Agastya had been trying to run away his village roots and really doesn’t want to return home. But when he discovers the dire situation the village is in - a situation directly to government ignoring their existence - he works up a plan to try and draw the attention of the world using the only weapon he has. Aliens.

Will he succeed? Will he fail? Why are the Nazis attacking? I won’t spoil that for you.

Before I rhapsodize over Shirish’s beautiful visuals, let me start with what doesn’t work. We could have used at least another 15 minutes of build up to Agastya deciding to stay in Paglapur in the pre-interval half and more of all the minor characters in general, especially Agastya’s brother (Shreyas Talpade), Simon, and the village hunchback Kachua (Pitobash). I would have loved a little romantic subplot between Shreyas and Minissha and more of the Simon-Agastya rivalry in particular.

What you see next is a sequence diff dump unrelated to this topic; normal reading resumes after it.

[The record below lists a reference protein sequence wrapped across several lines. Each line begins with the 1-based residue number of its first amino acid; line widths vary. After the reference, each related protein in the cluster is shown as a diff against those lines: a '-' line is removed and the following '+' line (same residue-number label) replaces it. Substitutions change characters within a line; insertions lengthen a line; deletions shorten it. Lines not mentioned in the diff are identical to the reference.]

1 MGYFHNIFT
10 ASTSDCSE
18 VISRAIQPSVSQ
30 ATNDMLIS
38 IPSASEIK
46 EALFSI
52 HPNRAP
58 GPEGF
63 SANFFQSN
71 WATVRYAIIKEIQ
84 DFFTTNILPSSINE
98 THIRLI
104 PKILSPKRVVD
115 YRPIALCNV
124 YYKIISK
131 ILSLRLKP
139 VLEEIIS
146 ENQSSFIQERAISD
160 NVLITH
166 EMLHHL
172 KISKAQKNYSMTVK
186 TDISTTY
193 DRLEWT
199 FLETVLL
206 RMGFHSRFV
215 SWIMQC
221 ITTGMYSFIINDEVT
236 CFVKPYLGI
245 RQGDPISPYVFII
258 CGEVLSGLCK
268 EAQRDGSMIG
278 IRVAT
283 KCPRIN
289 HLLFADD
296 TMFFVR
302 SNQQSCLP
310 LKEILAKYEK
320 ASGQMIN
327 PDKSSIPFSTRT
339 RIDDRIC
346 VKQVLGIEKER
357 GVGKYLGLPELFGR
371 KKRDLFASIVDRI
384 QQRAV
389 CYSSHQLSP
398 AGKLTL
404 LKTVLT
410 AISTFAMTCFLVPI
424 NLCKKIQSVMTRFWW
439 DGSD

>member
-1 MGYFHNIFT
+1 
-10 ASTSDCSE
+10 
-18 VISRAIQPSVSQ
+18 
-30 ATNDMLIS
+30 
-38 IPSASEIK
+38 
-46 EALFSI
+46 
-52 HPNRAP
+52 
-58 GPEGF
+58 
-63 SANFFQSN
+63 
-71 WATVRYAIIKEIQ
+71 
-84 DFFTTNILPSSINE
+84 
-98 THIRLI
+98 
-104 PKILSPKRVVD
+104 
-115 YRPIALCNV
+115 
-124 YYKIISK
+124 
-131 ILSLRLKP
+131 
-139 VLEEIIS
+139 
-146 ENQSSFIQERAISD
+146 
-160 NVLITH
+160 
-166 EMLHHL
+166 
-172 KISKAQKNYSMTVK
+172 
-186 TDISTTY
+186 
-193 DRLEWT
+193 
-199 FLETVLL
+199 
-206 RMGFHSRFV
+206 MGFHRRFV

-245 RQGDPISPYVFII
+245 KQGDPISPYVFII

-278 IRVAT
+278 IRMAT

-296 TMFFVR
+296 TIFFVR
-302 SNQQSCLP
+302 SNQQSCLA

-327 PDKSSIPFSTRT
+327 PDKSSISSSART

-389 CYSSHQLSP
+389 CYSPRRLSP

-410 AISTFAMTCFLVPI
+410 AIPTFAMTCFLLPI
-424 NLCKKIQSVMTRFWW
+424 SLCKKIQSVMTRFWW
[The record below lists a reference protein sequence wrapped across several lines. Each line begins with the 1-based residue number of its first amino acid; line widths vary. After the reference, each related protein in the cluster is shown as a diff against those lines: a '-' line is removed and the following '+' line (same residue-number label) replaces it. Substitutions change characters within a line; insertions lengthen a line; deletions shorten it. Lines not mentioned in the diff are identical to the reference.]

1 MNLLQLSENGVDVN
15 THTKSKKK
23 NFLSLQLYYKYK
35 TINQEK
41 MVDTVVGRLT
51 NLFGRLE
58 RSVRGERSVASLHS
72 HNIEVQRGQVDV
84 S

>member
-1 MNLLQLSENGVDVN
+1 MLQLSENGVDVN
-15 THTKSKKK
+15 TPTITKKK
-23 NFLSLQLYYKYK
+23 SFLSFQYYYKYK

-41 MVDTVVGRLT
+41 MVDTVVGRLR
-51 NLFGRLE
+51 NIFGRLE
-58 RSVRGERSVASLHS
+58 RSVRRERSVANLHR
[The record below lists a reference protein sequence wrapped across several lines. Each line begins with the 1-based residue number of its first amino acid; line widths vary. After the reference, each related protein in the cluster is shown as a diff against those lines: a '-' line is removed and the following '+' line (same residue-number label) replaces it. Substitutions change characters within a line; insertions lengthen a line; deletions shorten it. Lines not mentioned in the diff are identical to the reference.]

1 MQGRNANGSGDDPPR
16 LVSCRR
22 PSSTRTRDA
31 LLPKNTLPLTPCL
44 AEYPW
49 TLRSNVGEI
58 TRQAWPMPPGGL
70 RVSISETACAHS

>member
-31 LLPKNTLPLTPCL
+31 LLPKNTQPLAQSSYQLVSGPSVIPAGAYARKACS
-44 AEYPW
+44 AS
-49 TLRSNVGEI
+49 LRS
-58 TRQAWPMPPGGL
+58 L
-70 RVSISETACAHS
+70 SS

Secondly, Akshay’s performance was all over the place. At some points he’s really into things and feeding off the energy of the scene and other times he may as well be reading cue cards. I’m not sure if there was a personality clash with Shirish or what but this is not Akshay’s finest hour. And I say this as a massive Akshay fan.